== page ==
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19 of 21 people found the following review helpful By RI on 10 Feb. 2009
Format: Paperback
Some reviewers were troubled by parts of the essay that are "weird" or politically incorrect. However, this work is a preservation of a disappearing era, and succeeds in pinpointing the roots of the beauty in the things it describes. Those things themselves, then, are not as relevant as the underlying lesson in appreciating and understanding spaces, moods, customs, and the day-to-day. Here is a subtly delivered train of thought, demonstrating the gentle delineation and enjoyment of nuances that are easily and commonly ignored.

Short, cheap, and easy to read, it can be recommended to almost any thoughtful person. It is well worth taking as a companion to Tanizaki's novels, too, as an elucidation of his style of thought. (In particular, 'Some Prefer Nettles' addresses related themes of culture, custom, enjoyment and appreciation.)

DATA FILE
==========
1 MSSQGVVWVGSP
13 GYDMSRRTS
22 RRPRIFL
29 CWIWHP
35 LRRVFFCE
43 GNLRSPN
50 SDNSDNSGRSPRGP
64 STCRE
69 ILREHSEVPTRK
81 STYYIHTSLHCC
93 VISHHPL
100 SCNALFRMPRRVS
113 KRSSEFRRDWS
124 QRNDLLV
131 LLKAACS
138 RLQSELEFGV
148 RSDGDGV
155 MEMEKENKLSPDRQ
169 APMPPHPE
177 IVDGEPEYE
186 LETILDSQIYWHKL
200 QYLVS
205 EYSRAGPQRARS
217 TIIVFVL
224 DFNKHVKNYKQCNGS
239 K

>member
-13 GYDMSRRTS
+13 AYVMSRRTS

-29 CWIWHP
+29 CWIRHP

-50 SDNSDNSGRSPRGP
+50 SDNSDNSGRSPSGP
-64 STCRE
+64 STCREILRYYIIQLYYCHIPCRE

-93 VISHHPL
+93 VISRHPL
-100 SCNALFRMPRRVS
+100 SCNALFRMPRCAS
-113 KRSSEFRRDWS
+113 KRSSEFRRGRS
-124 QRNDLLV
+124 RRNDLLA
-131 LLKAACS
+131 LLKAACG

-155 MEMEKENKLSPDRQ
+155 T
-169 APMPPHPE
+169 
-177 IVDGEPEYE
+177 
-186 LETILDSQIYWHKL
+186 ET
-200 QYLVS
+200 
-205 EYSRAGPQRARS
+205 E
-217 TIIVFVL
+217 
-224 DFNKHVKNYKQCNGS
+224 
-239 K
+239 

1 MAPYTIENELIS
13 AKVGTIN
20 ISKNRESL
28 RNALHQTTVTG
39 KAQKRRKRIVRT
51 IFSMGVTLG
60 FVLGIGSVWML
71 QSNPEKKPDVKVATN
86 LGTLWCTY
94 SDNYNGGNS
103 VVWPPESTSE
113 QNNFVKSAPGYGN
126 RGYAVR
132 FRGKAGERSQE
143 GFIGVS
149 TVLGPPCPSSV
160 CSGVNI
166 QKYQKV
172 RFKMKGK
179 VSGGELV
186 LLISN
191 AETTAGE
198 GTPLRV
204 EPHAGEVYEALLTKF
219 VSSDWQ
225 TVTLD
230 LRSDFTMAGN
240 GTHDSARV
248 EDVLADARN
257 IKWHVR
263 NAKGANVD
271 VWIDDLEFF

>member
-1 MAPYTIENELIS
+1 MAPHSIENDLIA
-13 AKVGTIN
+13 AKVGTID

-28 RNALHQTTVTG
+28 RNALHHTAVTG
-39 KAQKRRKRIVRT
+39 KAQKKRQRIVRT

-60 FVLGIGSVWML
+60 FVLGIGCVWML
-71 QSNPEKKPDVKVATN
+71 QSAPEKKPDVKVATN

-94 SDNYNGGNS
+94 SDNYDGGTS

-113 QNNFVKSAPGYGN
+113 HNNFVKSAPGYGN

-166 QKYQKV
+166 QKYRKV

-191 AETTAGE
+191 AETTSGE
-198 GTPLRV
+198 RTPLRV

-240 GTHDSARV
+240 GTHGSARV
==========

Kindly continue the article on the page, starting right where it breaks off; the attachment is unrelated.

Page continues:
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8 of 9 people found the following review helpful By A Customer on 10 Oct. 1998
Format: Paperback
I found this book originally 4 years ago for $1 in a discount bin at a tiny, cheesy bookstore in a mall. Just for kicks I bought it and was delighted by the chance of finding it. It is a little gem that describes one man's view of Japanese culture and design as compared with our sterile Western ways. As a (then) student of an Interior Design degree, I found it to be a worthwhile read.
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9 of 11 people found the following review helpful By A Customer on 6 July 2000
Format: Paperback